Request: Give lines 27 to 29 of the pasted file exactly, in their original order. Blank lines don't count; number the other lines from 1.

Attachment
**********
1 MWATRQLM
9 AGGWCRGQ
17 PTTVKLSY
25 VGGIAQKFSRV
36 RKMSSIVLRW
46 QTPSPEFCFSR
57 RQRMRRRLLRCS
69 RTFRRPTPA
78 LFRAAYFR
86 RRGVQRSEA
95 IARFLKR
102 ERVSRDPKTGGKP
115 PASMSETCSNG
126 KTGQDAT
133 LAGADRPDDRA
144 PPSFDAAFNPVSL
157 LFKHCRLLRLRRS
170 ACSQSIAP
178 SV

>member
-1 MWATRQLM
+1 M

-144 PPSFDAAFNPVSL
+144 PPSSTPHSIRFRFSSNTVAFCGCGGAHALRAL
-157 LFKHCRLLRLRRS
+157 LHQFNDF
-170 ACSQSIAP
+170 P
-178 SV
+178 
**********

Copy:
-170 ACSQSIAP
+170 P
-178 SV